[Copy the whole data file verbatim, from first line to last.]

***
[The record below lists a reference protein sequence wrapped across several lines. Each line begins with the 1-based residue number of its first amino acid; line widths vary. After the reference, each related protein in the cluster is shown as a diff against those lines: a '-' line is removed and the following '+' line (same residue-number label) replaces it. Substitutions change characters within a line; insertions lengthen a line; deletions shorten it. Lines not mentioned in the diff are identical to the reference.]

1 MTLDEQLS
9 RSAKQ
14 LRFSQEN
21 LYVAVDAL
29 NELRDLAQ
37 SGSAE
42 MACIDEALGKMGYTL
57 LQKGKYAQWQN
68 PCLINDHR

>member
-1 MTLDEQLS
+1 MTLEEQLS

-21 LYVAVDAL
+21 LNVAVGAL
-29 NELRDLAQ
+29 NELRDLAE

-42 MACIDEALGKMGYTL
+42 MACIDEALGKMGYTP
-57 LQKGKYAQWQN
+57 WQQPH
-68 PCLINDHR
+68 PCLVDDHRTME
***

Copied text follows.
[The record below lists a reference protein sequence wrapped across several lines. Each line begins with the 1-based residue number of its first amino acid; line widths vary. After the reference, each related protein in the cluster is shown as a diff against those lines: a '-' line is removed and the following '+' line (same residue-number label) replaces it. Substitutions change characters within a line; insertions lengthen a line; deletions shorten it. Lines not mentioned in the diff are identical to the reference.]

1 MTLDEQLS
9 RSAKQ
14 LRFSQEN
21 LYVAVDAL
29 NELRDLAQ
37 SGSAE
42 MACIDEALGKMGYTL
57 LQKGKYAQWQN
68 PCLINDHR

>member
-1 MTLDEQLS
+1 MTLEEQLS

-21 LYVAVDAL
+21 LNVAVGAL
-29 NELRDLAQ
+29 NELRDLAE

-42 MACIDEALGKMGYTL
+42 MACIDEALGKMGYTP
-57 LQKGKYAQWQN
+57 WQQPH
-68 PCLINDHR
+68 PCLVDDHRTME